Fighting the DARKNESS

Discussion in 'Jazz Technique [DB]' started by Fat bob, Jun 12, 2019.

  1. Fat bob

    Fat bob

    Jan 14, 2013
    This post is concerning a good "jazz" sound in a live context-
    I have been struggling to get a good live tone- And a couple posts I read in the archives made me think about "darkness".. someone mentioned a dark pickup, dark strings and a dark amp make for a bad combo... I guess Iam looking for advice and to see what others have had the most success with.. also what do you recommend I change in my signal chain first...

    Iam using a dark pickup (lifeline), dark strings (I've been on Evah weichs for a couple months) and AI clarus sl (I've heard it referred to as a dark amp).
    I love the evahs because of their acoustic tone- but they may be the culprit,
    I love the lifeline because of the "envelope" of the note. But it's dark... maybe I'll get the underwood out for this bigband gig..

    In smaller rooms and gigs it's not a much of an issue, but the bigger the volume the more of an issue...

    I've thought of adding a mic to foh or even different pickup to blend (underwood or krivo?) but that seems like to much work and fooling with gear.

    I was debating to put it under amps/pickups or also strings, but really it is a combination of both- I hope this post is ok here...
    Thank you for your comments!
  2. turf3


    Sep 26, 2011
    Well, I am hardly an expert on amplified double bass sound, but I have two thoughts anyway:

    1) the kind of tone you want MAY be context-dependent - depending on your own personal taste.
    2) It's very likely that you're being heard far better out front than you realize.

    Maybe you need to enlist an assistant out front to help you twist the knobs a bit, before concluding that different hardware is the solution?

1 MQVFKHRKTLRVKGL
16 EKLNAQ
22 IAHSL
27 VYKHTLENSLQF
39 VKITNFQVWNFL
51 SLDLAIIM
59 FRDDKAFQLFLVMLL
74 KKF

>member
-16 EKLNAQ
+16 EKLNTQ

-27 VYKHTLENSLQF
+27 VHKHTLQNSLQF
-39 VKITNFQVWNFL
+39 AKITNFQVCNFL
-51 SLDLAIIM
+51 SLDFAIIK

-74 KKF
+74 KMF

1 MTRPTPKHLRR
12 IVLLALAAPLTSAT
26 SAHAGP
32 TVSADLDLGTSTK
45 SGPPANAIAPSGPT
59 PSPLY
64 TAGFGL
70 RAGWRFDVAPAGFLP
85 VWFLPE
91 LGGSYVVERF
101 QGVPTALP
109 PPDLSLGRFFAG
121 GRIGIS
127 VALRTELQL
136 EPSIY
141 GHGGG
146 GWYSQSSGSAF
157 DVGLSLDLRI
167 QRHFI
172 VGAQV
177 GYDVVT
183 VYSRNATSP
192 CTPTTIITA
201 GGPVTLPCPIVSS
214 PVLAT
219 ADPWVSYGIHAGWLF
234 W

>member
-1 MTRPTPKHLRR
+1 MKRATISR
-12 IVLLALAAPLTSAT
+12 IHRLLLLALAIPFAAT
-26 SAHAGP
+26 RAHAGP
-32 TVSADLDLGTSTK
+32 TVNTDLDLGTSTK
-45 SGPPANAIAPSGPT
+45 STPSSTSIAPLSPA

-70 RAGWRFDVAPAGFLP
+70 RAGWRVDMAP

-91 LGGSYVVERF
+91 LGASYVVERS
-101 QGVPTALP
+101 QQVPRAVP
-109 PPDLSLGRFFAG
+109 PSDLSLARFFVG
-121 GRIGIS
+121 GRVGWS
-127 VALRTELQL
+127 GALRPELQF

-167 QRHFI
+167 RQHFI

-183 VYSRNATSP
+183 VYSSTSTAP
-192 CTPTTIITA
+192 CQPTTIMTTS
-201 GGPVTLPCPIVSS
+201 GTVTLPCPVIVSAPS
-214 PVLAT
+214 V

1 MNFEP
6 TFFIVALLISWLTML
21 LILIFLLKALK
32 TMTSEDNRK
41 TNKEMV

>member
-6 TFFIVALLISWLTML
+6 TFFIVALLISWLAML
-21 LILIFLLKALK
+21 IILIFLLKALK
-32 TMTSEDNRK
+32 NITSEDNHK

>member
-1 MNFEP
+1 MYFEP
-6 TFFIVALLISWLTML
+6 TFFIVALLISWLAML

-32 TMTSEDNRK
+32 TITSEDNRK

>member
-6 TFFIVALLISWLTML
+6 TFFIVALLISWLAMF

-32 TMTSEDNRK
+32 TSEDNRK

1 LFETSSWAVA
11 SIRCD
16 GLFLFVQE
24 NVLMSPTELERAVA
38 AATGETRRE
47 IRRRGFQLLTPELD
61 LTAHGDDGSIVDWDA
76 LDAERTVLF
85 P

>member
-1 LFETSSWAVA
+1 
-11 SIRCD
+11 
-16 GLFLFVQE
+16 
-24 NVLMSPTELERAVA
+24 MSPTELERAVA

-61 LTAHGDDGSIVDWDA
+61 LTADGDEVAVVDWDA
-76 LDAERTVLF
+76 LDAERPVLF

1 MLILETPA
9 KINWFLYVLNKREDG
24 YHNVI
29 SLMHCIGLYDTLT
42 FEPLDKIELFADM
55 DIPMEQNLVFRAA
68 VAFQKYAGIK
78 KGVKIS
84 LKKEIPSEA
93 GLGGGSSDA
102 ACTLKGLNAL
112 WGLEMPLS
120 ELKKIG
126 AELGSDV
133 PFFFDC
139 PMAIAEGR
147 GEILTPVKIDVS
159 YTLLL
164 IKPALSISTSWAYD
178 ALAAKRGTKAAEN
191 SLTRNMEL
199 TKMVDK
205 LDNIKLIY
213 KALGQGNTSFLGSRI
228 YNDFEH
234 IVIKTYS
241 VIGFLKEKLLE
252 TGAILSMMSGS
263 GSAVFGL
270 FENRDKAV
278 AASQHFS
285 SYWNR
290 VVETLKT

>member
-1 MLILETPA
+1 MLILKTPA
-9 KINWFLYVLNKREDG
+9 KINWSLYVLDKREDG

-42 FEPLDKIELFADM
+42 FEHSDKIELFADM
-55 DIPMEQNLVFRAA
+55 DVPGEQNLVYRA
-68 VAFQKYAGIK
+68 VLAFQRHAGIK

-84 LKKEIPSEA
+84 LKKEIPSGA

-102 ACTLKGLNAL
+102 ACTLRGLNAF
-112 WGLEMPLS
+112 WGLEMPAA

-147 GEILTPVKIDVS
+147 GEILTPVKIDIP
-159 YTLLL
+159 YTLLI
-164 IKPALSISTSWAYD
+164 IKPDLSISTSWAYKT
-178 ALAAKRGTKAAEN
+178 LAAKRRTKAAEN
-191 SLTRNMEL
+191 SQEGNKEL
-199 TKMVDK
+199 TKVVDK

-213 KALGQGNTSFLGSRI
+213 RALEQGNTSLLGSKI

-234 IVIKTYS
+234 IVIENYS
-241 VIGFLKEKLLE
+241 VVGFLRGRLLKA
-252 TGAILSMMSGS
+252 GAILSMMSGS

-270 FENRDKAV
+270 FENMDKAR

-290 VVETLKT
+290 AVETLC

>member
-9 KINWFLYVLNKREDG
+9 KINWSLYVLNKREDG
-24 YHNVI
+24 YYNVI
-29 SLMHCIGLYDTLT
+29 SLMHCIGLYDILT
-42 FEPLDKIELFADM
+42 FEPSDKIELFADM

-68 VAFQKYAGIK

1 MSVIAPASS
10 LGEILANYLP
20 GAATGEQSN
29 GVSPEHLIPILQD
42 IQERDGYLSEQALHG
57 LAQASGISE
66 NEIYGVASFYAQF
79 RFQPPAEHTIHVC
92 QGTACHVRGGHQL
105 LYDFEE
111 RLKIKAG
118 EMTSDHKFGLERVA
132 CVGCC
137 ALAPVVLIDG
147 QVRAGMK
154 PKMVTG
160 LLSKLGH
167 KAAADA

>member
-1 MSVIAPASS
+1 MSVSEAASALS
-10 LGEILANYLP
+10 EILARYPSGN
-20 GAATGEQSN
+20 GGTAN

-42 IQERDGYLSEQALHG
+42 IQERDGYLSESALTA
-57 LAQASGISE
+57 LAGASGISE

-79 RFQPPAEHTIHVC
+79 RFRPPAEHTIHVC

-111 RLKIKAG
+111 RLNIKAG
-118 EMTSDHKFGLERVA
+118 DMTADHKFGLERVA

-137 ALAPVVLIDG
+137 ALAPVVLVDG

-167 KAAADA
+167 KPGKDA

Peck_Time, Eric Hochberg and Fat bob like this.
  3. Pat Harris

    Pat Harris

    Nov 17, 2006
    Brighton, MI
    Are you referring to your amplified tone's "darkness" as lacking in the highs and mids, or being boomy?

    It's easy to roll off excessive low end, but if highs and mids aren't present to begin with, you can't really boost something that's not there. As a first step, I'd leave everything on your bass alone. On the AI amp, turn on the high pass filter and start with it at around 80Hz. Try to get rid of the low-lows in order to let some midrange come through, but don't boost anything in the EQ. You should be able to remove quite a bit of low end with the HPF, and then turn the master volume up more to compensate for the lost low end energy coming out of your rig.
  4. That tells me you need to EQ differently at louder volumes, specifically careful use of your HPF and adjusting your lows accordingly.

    Speaker position can make a huge difference too. Tilt it, elevate it, moved away from walls/corners, or just further away from you.
    Fat bob likes this.
  5. Adam Booker

    Adam Booker

    May 3, 2007
    Boone, NC
    Endorsing Artist: D'Addario Strings, Remic Microphones
    Start at the source. Where are you pulling the string? It will be brighter closer to the edge of the board.

    Only saying this because it needs to be said. Carry on and follow the advice above if you’re already squared away technically.
    Jeff Bonny and Fat bob like this.